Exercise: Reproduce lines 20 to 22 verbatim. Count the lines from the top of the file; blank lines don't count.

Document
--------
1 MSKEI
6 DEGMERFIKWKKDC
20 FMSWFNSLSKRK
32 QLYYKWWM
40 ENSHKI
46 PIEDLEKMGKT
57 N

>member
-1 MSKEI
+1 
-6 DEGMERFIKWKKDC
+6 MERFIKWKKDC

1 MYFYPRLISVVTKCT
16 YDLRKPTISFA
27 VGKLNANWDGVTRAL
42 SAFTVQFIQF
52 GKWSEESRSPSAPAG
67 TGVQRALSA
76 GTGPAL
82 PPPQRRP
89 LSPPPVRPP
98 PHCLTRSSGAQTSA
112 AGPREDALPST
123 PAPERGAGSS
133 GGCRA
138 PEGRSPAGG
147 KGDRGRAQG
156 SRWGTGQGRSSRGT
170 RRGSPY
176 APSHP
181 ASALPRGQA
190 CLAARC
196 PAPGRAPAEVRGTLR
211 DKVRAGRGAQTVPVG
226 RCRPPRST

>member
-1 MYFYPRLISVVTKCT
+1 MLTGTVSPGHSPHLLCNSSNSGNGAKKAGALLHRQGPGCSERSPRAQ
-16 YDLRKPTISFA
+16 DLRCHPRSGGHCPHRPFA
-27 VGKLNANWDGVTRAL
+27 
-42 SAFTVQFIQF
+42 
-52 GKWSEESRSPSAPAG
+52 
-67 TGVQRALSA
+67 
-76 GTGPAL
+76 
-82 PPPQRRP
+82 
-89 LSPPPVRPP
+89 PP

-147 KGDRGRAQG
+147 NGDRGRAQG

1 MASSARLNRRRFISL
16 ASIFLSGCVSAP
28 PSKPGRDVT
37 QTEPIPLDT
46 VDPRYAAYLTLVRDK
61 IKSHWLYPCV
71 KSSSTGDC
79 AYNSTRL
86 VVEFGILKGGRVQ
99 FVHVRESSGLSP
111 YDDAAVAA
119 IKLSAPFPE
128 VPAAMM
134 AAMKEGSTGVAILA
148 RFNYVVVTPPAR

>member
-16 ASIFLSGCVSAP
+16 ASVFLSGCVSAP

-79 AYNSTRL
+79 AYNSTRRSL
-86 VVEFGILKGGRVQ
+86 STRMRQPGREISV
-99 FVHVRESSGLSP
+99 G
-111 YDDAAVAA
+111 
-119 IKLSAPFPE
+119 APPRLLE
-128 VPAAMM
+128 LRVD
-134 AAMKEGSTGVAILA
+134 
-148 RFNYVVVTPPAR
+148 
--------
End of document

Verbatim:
82 PPPQRRP
89 LSPPPVRPP
98 PHCLTRSSGAQTSA